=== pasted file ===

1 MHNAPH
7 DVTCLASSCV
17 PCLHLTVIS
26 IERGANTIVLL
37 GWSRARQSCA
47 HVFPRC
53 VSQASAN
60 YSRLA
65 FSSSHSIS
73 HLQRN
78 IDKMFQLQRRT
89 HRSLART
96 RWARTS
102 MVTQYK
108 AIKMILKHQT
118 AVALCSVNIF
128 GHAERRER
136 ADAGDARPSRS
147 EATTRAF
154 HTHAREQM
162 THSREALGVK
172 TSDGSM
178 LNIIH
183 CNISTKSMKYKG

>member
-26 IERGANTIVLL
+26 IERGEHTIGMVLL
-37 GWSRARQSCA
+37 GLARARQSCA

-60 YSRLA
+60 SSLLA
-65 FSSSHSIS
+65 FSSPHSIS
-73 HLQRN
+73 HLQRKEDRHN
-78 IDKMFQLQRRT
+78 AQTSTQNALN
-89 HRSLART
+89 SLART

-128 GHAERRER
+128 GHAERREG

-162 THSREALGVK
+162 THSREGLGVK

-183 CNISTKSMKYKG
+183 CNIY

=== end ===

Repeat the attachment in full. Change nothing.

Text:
1 MHNAPH
7 DVTCLASSCV
17 PCLHLTVIS
26 IERGANTIVLL
37 GWSRARQSCA
47 HVFPRC
53 VSQASAN
60 YSRLA
65 FSSSHSIS
73 HLQRN
78 IDKMFQLQRRT
89 HRSLART
96 RWARTS
102 MVTQYK
108 AIKMILKHQT
118 AVALCSVNIF
128 GHAERRER
136 ADAGDARPSRS
147 EATTRAF
154 HTHAREQM
162 THSREALGVK
172 TSDGSM
178 LNIIH
183 CNISTKSMKYKG

>member
-26 IERGANTIVLL
+26 IERGEHTIGMVLL
-37 GWSRARQSCA
+37 GLARARQSCA

-60 YSRLA
+60 SSLLA
-65 FSSSHSIS
+65 FSSPHSIS
-73 HLQRN
+73 HLQRKEDRHN
-78 IDKMFQLQRRT
+78 AQTSTQNALN
-89 HRSLART
+89 SLART

-128 GHAERRER
+128 GHAERREG

-162 THSREALGVK
+162 THSREGLGVK

-183 CNISTKSMKYKG
+183 CNIY